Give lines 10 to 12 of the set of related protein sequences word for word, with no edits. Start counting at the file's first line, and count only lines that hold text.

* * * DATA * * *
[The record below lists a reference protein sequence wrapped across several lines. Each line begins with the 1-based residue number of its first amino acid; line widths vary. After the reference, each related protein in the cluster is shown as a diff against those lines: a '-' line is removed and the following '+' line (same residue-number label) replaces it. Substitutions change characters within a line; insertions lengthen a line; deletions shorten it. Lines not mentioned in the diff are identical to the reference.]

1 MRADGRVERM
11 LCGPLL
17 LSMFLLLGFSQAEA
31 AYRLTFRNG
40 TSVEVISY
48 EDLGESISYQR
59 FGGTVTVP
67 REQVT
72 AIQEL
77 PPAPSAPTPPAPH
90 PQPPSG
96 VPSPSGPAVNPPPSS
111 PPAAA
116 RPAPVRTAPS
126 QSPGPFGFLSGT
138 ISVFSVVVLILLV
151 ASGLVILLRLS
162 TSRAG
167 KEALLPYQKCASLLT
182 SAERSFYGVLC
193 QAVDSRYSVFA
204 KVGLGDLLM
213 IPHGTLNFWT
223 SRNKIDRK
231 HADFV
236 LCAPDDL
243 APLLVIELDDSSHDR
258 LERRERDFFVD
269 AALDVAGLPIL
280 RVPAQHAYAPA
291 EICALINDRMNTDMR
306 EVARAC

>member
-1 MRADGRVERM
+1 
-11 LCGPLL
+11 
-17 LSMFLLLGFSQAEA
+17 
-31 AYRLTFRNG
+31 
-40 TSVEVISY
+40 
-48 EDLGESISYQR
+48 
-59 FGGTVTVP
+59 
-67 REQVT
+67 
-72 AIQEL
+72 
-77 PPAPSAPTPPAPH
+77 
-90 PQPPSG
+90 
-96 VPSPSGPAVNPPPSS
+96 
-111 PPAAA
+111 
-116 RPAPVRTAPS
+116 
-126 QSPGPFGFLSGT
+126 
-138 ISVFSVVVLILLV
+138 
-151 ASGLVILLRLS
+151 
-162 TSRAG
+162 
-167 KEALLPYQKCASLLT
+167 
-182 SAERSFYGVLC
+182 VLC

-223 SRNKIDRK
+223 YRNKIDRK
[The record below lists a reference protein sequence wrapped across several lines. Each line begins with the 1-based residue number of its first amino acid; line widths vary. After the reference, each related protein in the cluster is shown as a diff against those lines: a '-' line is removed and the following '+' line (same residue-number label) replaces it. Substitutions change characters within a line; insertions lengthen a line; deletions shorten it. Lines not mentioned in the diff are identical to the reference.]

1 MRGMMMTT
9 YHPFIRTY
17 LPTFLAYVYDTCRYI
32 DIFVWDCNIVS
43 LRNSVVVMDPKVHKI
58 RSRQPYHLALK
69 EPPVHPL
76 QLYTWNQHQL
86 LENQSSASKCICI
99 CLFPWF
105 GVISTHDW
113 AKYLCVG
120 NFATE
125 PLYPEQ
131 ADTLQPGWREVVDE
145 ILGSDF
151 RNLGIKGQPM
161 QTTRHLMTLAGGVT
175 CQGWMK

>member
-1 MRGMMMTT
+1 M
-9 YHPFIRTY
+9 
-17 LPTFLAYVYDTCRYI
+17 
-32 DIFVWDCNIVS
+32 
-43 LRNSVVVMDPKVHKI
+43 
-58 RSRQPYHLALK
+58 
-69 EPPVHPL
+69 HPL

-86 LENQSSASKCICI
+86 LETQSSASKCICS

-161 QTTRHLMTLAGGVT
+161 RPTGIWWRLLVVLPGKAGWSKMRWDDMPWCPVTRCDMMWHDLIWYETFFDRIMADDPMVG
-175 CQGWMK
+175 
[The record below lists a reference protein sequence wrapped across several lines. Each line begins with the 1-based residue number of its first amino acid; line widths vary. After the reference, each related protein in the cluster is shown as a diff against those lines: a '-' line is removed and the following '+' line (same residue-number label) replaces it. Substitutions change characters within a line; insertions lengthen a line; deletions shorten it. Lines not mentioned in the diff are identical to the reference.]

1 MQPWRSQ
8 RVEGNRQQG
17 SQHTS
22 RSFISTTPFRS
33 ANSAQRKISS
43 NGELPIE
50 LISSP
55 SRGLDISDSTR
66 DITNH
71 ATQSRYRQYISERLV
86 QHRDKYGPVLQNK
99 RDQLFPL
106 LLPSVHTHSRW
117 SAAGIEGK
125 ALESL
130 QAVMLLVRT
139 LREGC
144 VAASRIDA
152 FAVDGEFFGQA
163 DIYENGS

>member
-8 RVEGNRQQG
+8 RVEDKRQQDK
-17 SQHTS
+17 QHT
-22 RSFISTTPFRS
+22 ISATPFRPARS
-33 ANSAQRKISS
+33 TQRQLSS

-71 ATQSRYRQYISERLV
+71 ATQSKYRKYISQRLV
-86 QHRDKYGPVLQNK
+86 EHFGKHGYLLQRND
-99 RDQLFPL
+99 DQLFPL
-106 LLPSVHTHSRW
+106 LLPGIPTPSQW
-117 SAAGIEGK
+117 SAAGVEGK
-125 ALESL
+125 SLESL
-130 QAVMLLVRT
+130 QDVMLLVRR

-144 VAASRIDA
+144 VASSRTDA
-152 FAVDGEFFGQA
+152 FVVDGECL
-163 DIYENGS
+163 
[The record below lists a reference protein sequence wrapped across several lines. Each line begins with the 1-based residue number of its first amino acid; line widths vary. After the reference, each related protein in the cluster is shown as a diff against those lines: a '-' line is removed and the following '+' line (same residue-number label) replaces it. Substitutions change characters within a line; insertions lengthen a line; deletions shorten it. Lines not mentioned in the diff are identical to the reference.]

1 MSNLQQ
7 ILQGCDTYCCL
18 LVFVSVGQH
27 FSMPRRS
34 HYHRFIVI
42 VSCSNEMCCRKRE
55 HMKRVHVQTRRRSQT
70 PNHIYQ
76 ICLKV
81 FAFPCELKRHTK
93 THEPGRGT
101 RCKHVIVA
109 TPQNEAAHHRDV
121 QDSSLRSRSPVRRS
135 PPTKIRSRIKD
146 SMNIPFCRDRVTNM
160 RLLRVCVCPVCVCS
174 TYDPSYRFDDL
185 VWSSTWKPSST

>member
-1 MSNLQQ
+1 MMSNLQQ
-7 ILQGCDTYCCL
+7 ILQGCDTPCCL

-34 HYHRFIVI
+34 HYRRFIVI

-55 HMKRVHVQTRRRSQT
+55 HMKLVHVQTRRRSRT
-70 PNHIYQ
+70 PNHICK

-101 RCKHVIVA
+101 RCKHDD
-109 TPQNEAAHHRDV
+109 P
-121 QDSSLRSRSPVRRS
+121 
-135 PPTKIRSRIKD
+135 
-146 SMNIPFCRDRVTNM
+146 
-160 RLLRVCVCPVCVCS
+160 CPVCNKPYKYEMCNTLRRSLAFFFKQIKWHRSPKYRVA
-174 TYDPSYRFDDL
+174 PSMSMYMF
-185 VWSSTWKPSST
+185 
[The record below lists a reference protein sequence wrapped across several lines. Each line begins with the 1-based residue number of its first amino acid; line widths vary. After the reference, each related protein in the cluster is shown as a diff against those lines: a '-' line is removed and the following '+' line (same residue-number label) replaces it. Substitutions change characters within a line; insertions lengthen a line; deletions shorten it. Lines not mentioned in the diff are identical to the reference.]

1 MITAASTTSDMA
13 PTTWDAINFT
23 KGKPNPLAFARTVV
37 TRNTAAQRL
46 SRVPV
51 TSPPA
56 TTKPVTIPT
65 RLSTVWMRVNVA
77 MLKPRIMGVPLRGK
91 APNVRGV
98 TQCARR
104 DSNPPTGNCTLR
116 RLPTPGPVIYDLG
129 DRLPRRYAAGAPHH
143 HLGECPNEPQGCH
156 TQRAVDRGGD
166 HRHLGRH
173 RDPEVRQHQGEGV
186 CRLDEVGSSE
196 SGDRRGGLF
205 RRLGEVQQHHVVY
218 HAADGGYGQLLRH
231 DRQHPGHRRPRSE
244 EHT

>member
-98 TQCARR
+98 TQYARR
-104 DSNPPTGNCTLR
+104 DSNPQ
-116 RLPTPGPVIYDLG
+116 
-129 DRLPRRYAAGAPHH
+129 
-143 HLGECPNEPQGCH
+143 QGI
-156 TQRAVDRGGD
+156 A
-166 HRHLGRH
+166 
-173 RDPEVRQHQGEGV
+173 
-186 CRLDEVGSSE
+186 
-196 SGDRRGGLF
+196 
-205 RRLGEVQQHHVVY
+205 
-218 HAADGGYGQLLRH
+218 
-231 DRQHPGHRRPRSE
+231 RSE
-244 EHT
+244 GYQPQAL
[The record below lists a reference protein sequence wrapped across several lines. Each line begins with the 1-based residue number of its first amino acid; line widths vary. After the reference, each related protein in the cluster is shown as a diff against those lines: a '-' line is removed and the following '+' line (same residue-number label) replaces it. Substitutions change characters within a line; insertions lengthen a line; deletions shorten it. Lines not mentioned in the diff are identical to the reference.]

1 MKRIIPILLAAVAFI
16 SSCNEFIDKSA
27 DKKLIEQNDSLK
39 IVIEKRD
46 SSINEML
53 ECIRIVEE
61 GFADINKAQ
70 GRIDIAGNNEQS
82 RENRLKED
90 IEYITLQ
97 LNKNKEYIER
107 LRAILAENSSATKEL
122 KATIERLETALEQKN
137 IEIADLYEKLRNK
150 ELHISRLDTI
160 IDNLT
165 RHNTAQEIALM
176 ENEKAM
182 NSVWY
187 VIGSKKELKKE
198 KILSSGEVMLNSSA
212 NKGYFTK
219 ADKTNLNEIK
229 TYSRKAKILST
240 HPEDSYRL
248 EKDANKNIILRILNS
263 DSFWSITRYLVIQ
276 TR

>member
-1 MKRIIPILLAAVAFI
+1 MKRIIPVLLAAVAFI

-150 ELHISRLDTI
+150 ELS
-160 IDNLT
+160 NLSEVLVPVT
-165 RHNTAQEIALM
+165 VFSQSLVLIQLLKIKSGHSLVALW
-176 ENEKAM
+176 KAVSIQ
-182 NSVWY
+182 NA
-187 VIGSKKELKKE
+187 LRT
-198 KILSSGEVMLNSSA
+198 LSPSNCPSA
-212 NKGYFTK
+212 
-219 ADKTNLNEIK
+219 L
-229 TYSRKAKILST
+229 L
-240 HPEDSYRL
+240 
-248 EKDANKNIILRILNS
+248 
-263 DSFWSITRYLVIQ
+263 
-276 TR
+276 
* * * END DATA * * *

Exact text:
72 AIQEL
77 PPAPSAPTPPAPH
90 PQPPSG